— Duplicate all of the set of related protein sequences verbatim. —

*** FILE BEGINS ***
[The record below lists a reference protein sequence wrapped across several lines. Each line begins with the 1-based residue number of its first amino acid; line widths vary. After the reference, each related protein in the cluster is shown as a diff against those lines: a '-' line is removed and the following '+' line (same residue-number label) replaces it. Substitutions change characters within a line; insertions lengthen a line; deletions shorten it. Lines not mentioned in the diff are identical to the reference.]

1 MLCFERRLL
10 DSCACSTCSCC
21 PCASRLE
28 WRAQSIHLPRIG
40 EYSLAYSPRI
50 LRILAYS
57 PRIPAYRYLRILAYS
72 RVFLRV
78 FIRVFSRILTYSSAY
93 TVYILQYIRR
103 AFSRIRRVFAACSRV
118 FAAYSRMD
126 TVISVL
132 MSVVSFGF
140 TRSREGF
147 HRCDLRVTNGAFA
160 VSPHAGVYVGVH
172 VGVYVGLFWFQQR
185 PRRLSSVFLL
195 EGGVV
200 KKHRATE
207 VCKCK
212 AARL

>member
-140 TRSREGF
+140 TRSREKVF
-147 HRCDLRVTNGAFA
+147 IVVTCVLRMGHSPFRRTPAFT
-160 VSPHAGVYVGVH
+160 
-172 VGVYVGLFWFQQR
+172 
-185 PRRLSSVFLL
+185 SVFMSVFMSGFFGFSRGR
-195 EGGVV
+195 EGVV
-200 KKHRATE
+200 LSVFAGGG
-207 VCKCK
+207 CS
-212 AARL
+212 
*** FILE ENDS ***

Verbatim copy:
[The record below lists a reference protein sequence wrapped across several lines. Each line begins with the 1-based residue number of its first amino acid; line widths vary. After the reference, each related protein in the cluster is shown as a diff against those lines: a '-' line is removed and the following '+' line (same residue-number label) replaces it. Substitutions change characters within a line; insertions lengthen a line; deletions shorten it. Lines not mentioned in the diff are identical to the reference.]

1 MLCFERRLL
10 DSCACSTCSCC
21 PCASRLE
28 WRAQSIHLPRIG
40 EYSLAYSPRI
50 LRILAYS
57 PRIPAYRYLRILAYS
72 RVFLRV
78 FIRVFSRILTYSSAY
93 TVYILQYIRR
103 AFSRIRRVFAACSRV
118 FAAYSRMD
126 TVISVL
132 MSVVSFGF
140 TRSREGF
147 HRCDLRVTNGAFA
160 VSPHAGVYVGVH
172 VGVYVGLFWFQQR
185 PRRLSSVFLL
195 EGGVV
200 KKHRATE
207 VCKCK
212 AARL

>member
-140 TRSREGF
+140 TRSREKVF
-147 HRCDLRVTNGAFA
+147 IVVTCVLRMGHSPFRRTPAFT
-160 VSPHAGVYVGVH
+160 
-172 VGVYVGLFWFQQR
+172 
-185 PRRLSSVFLL
+185 SVFMSVFMSGFFGFSRGR
-195 EGGVV
+195 EGVV
-200 KKHRATE
+200 LSVFAGGG
-207 VCKCK
+207 CS
-212 AARL
+212 